Now, I know, doesn't sound exciting. But, for me, it was. There was the quite evening sat in front of the fire with hubby, he smoking his pipe, feet up and slippered, reading a book. I, next to him with my dogs around me, a cup of hot tea and a pile of vintage magazines. I tell you ladies, this is heaven. Then, as I casually flip the pages, there I see it. An ad for Hunt's Tomato Paste with a recipe for Beef stew. My finger slides down the recipe list in anticipation. Yes, I have that and Oh, I did buy a package of cut up beef that said "for stewing" on it. It is waiting patiently in the freezer. And, yes, I even have Tomato Paste (It happened to be Hunt's too, though not due to any faithful adherence to the brand, but it was probably on sale that day).
Now, for you who have made stew, you know it is fairly easy. I liked the process. The gathering of the ingredients. I think this is part of the allure of cooking for me. I check the pantry ( a growing collection I might add. Part of my hopeful kitchen enlargement will reslut in a larger area dedicated to this space)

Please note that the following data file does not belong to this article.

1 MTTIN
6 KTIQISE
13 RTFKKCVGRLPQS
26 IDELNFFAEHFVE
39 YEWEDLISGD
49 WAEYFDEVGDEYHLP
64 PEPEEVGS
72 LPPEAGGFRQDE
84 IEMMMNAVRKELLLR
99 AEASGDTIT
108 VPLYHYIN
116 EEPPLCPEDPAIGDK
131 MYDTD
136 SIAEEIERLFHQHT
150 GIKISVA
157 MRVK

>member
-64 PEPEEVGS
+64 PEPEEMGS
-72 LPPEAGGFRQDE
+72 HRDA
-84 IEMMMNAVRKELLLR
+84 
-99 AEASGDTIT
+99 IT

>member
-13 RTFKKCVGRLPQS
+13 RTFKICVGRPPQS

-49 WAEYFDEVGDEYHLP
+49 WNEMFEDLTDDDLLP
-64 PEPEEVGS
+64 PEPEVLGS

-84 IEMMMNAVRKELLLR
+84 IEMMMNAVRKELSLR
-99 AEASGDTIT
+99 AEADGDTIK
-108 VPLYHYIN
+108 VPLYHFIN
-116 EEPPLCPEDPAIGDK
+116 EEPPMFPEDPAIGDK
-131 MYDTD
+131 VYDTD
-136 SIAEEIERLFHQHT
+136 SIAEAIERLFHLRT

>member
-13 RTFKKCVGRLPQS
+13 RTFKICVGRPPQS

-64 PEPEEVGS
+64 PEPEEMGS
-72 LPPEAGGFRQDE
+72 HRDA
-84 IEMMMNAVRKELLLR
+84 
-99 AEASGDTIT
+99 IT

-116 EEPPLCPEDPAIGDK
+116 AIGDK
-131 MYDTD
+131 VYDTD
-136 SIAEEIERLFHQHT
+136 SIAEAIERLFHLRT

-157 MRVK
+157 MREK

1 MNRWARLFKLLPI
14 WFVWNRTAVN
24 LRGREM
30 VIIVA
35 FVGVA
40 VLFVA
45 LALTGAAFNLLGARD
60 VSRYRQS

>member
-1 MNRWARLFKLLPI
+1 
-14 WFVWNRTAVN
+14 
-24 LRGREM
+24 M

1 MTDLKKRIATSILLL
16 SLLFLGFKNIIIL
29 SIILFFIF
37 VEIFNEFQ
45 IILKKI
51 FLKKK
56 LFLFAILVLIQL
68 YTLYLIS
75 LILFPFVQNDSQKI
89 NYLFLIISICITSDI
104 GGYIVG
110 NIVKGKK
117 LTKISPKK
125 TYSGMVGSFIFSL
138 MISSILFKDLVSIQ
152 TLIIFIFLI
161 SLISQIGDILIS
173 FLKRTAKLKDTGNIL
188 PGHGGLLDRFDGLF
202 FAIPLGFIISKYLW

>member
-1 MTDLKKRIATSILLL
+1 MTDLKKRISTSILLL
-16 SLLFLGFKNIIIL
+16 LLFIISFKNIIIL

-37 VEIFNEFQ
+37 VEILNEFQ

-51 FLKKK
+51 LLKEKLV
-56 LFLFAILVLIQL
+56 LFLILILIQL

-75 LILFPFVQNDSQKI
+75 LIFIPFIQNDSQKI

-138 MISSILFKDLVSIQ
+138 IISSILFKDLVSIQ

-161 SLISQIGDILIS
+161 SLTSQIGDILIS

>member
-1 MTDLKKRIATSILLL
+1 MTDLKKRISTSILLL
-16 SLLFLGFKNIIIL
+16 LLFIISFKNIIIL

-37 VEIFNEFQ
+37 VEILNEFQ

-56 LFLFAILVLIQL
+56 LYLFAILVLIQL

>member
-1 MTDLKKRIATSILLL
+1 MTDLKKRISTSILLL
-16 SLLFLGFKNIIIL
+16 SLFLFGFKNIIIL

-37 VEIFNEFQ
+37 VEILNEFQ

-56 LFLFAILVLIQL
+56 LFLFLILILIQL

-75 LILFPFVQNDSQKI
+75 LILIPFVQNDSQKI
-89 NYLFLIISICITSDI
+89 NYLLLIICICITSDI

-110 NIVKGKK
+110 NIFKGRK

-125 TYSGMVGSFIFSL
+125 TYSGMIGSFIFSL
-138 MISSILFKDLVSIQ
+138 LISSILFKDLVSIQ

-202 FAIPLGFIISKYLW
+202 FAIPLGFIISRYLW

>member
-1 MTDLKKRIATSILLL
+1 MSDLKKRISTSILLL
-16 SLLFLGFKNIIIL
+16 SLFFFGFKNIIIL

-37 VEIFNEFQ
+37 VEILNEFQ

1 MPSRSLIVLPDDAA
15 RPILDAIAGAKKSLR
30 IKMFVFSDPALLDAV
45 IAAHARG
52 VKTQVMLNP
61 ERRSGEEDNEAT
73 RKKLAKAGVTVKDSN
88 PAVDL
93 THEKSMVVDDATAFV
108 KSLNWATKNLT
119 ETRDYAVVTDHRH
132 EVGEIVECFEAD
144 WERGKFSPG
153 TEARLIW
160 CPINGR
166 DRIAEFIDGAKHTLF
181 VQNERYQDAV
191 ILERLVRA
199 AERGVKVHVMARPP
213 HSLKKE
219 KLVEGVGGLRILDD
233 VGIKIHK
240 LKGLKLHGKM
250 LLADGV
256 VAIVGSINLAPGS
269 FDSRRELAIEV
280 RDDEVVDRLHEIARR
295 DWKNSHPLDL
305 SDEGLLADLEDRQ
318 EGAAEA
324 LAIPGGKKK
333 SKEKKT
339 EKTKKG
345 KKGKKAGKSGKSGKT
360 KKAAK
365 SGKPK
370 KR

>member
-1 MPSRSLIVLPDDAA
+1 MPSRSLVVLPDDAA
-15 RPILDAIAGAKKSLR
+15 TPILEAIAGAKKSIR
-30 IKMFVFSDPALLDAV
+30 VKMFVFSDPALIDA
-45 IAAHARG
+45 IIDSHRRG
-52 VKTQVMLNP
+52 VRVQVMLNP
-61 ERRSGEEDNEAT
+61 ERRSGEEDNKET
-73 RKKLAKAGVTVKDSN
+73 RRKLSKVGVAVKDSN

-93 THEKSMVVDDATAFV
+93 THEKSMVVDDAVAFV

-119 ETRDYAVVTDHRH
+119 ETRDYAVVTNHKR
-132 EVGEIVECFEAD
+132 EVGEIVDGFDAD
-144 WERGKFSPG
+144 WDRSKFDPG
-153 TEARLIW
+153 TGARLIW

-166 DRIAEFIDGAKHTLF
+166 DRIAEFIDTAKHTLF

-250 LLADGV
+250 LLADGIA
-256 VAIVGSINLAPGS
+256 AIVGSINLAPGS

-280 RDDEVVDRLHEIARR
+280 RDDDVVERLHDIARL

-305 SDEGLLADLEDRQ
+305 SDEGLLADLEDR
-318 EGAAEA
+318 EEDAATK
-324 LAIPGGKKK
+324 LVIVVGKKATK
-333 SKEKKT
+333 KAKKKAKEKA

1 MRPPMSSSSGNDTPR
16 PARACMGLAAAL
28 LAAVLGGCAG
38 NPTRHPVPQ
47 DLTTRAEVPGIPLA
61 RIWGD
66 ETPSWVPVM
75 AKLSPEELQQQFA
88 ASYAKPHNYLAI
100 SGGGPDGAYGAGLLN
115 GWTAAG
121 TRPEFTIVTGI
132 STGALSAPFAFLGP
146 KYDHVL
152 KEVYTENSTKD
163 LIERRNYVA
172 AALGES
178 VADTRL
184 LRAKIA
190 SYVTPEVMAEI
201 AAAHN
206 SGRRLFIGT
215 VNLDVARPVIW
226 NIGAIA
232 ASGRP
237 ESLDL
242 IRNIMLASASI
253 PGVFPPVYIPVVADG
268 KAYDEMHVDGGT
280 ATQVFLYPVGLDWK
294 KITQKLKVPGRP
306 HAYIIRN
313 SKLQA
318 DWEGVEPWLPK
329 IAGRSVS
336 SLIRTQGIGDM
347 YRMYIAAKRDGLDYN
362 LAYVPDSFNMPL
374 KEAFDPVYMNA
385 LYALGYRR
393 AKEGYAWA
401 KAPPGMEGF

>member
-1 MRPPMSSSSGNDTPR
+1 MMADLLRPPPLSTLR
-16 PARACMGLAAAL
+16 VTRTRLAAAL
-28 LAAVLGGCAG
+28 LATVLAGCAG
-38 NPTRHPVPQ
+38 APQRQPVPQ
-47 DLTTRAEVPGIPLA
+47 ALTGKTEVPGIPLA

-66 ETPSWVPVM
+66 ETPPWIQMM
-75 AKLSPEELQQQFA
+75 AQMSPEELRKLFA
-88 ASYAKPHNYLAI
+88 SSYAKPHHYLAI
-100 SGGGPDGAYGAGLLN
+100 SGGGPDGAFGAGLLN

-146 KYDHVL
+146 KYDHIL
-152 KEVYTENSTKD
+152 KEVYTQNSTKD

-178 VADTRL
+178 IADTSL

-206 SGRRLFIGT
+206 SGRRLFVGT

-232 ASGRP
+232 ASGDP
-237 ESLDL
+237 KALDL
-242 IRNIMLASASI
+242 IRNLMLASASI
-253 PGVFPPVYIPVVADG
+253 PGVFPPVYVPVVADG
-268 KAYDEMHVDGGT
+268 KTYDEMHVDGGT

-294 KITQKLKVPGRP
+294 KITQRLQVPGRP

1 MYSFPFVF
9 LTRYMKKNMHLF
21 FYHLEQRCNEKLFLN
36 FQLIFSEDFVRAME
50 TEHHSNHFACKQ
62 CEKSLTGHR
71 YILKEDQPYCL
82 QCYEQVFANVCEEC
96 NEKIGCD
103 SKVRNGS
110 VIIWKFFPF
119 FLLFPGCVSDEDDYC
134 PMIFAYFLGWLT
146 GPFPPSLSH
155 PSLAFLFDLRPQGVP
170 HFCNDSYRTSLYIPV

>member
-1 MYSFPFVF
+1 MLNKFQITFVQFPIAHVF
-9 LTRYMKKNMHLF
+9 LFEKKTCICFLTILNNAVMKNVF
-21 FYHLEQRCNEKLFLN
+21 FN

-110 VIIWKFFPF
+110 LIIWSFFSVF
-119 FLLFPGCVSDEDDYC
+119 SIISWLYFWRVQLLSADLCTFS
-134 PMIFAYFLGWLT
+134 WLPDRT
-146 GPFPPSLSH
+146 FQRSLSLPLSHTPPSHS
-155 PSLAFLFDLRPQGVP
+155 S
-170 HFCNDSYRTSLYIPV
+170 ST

"Yes, I have that. Oh, good, I bought a jar of bay leaves for that last recipe", and so on through the list of ingredients. This perusal through my recipe books and magazines also often preceeds any marketing I am about to do. It helps me to pick up future things I may need. Things I had never bought before, but now normally stock in my pantry. Things like condensed milk (which after an exhaustive search and finally asking I found at my grocery story it lives with the peanut butter, jelly and coffee. Why? I have no idea. I looked forever in the baking aisle!) Jar of pimentos. (have had them in olives, did not even know you could buy JUST the pimentos. You can and they used them ALOT in the 1950s) Cream of tartar. Shortening. Lard. Knox Gelatin (unflavored gelatin), Sure-Jel, and I am sure the list will expand as does my research. I find myself excited to find these items and to use them. As if I am a real time travelor allowed to test these ancient artifacts in their new state and to be amazed and the outcome of their combinations. Who knew a kitchen and pantry could be so much fun!